Food cravings are a big part of backpacking the Pacific Crest Trail.  On average, I've walked 18 miles per day since April 27th from the Mexico border to here, Sierra City, California, 1200 miles later.  That's sixty-five days of mashed potatoes, Top Ramen, and peanut butter.

Photo from Lauren Fujii.

Lauren with Grandpa Fujii in Kane`ohe.

The Pacific Crest Trail (PCT) is one of our national scenic trails.  It is on most atlas and highway maps as a dotted red line through the center of California, Oregon, and Washington.  Those of us who walk the entire trail, from Mexico to Canada, in one season, are called "thru-hikers."

I heard about the PCT while on a thru-hike of another famous trail, the Appalachian Trail, in 2005.  I enjoyed seeing the Eastern States on foot and thought that I'd like to do the same on my home coast.  (I'm from Poulsbo, Washington.)

The PCT winds through our national forests and parks for 2,650 miles.  I've hiked through the San Bernadino Mountains, the San Gabriels, Sequoia and Kings Canyon National Parks, Yosemite, and Tahoe.

Thru-hiking brings a new challenge every day.  In the Mojave, high temperatures and a lack of water frustrated many hikers.  One day, a fellow hiker and I spent five hours under the I-10 overpass escaping the heat.  Luckily, "trail angels" left hundreds of gallons of water cached at trailheads and road crossings for us. In the Sierra Nevada Mountains, quickly melting patches of snow obscured the trail for miles, and curious hungry bears checked out our food supply.

Early one morning I was hiking next to a river when I noticed a shaggy young black bear coming up the trail towards me.  I was still sleepy, but I had to show dominance so I yelled, "Get off the trail, bear!" at the top of my lungs.  Reluctantly it did, and we passed each other warily.

That's the essence of a thru-hike; I experience something new everyday.  Yes, I had to quit my job and live on the cheap, but the excitement sustains me.

And then sometimes, there's nothing more exciting than a Subway restaurant nearby the trail somewhere.  It's not fresh fish, rice, and macaroni salad, but now it's all I have.

I plan on finishing up at the Canadian border in early September and then doing some serious snacking in Vancouver, B.C.!

For a day to day account of my hike, please visit my online journal found at http://numtum.livejournal.com

Lauren O'Connell-Fujii, born December 1981 in Seattle, is a graduate of North Kitsap High School and the Evergreen State College. Mom is Noreen O’Connell, a Seattle Queen Anne native and Dad, Dean Fujii is a Kalani grad 1966. Sister Michele is studying at the University of Oregon in Eugene.

Her 91-year-old grandfather Takao Fujii whom she visits yearly, lives in Kahaluu, Oahu. Grandpa grows pineapples, lichee, limes, grapefruit, bananas, papaya and lots of ginger for flowers and Lauren’s yearly job in Hawai`i is to help keep the weeds under control. While in the Islands, she’s trying to surf and back in Washington, Lauren kayaks and climbs with friends.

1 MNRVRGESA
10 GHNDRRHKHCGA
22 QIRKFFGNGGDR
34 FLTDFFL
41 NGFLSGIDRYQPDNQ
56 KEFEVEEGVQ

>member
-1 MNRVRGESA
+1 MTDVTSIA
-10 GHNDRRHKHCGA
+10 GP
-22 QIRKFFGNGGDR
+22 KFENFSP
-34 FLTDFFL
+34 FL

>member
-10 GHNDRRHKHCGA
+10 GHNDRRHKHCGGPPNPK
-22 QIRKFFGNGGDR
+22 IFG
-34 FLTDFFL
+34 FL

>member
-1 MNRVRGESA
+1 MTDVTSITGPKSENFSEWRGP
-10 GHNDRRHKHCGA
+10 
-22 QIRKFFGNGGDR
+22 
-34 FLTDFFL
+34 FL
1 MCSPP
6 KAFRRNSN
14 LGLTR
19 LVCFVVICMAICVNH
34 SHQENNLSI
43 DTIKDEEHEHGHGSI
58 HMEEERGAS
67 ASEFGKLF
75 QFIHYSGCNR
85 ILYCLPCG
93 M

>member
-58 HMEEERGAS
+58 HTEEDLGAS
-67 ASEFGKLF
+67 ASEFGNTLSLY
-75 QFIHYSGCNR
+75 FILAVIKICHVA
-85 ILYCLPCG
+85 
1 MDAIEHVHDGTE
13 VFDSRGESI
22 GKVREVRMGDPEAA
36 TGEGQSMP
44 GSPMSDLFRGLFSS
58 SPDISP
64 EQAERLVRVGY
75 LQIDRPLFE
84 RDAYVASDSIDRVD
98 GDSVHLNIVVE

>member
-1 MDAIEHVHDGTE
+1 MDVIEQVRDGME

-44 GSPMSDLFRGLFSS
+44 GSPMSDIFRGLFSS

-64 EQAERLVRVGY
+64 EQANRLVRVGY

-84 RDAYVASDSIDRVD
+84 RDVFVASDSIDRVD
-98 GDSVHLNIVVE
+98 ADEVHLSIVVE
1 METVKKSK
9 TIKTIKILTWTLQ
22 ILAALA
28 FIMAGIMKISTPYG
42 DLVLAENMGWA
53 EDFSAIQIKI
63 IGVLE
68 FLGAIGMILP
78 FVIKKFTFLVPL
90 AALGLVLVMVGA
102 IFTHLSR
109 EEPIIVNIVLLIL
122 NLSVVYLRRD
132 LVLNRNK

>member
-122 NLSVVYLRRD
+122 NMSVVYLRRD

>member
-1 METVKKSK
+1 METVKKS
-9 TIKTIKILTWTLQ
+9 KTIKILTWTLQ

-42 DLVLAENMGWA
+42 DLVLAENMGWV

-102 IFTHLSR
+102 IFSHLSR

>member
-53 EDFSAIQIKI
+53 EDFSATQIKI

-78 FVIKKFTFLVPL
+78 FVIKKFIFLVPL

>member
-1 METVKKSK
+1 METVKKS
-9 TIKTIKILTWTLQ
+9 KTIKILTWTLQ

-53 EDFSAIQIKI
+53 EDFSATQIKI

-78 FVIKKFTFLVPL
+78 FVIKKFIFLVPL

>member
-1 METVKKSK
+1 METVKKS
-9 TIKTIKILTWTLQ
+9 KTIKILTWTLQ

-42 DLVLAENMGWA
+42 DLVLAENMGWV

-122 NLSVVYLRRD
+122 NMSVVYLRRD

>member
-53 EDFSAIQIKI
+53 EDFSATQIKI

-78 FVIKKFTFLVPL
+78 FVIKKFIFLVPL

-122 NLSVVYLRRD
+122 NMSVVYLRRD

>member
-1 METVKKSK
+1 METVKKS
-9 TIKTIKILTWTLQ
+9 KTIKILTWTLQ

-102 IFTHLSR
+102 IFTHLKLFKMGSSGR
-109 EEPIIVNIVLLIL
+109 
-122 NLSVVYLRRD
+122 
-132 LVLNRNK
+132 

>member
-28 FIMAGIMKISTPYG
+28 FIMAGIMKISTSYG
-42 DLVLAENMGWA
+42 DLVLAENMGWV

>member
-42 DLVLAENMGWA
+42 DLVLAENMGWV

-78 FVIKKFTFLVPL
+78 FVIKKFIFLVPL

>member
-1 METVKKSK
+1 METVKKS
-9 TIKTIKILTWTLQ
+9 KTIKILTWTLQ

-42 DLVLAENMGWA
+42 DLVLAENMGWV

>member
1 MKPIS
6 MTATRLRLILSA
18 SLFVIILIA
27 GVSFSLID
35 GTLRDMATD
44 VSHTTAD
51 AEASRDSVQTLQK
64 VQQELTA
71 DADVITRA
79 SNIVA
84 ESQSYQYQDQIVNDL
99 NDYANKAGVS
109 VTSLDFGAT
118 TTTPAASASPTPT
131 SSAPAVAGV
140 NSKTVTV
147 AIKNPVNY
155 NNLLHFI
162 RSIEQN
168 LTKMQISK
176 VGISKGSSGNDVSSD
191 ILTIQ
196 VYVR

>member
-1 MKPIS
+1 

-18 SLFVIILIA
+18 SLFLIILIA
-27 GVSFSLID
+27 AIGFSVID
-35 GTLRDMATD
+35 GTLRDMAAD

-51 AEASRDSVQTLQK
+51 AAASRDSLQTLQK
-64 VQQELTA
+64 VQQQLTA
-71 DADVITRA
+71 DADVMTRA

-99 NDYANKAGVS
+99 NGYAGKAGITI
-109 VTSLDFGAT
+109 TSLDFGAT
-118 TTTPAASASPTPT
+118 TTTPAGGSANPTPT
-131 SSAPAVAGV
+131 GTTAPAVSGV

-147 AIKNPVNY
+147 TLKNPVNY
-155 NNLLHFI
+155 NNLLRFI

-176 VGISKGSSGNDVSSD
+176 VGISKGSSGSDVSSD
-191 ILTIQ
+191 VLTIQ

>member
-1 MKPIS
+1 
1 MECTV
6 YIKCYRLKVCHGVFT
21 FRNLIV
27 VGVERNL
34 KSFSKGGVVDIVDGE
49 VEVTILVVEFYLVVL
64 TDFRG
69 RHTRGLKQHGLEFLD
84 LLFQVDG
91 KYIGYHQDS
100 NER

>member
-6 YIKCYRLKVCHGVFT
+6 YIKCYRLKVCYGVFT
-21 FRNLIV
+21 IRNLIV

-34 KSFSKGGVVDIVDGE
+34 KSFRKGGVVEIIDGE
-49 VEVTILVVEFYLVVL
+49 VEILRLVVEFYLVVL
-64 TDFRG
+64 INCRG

Funny, if you from Hawaii and got the right genes, you can tan without getting burned. One amazing wahine! ~ From one proud, getting kinda makule, Pop (Dean.)


Washington Local Students Awarded KSAA Scholarships

 Photo by Rob Dahlin.
KSAA Scholarship Recipients Keala Richardson (left) and Leah Thomas with KSAA-NWR Scholarship Chair Stan Dahlin. Missing from the photo is Rachel Ermitano.

At the annual Wakinikona Hawaiian Festival on July 20th, the Kamehameha Schools Alumni Association – Northwest Region announced the names of the three local students who were awarded scholarships for the 2007-2008 school year. Receiving checks for $1,000 were:

  • Leah Thomas, Tacoma, University of Washington senior
  • John Keala Richardson, Federal Way, University of Washington freshman
  • Rachel Ermitano, Spokane, Washington State University sophomore

Stan Dahlin, Chair, KSAA-NWR Scholarship Committee, took time during the entertainment at the festival to announce the three recipients and encourage students in the audience to vie for next year’s scholarships. It is through fund raising events like the festival, plus individual donations that help fund the KSAA scholarship program. The Wakinikona Hawaiian Club is a recent example of lokomaika’i, or being generous when they contributed nearly $600 to the KSAA scholarship program. Many NW people, besides the KS alumni membership, have similar desires to support our youth in getting higher education. This is the10th year that the alumni region has been awarding scholarships to students who are residents of the states of Washington or Alaska who are pursuing post-high school educational programs. If you are interested in contributing to and supporting scholarships for our youths, contact Stan at scdahlin@comcast.net

Pac Island Grill Wins Again at the Taste of Tacoma!

(L-R) The Pac Island Grill Ohana, Raeleen & Jim Smith, David & Leianna Landon, proudly display their 2nd consecutive award for Best Entree at the Taste of Tacoma! The 2007 winner was the "Luau Combo" of Kalua Pork and Hawaiian BBQ Loli Chicken. Last year's blue ribbon was awarded to the BBQ Loli Chicken & Kalbi Combo. They will be celebrating their second anniversary Saturday, August 4, 2007 from noon to midnight at their restaurant in Federal Way with a full venue of live bands and anniversary specials.

More Aloha and Hawaiian Food in...?

Ryan Stringfellow, Hawai`i-born but now living in the Pacific Northwest, sent in this photo of Okole Maluna Hawaiian Grill in Windsor, Colorado -- near Ft. Collins.
In the photo are (L-R) Michael Lau (Ryan's brother-in-law), Ryan Stringfellow, Juliet Higa, owners of Okole Maluna. Higa is from Kahalu`u, O`ahu, and '89 graduate of `Iolani who left the Islands to go to Colorado State University.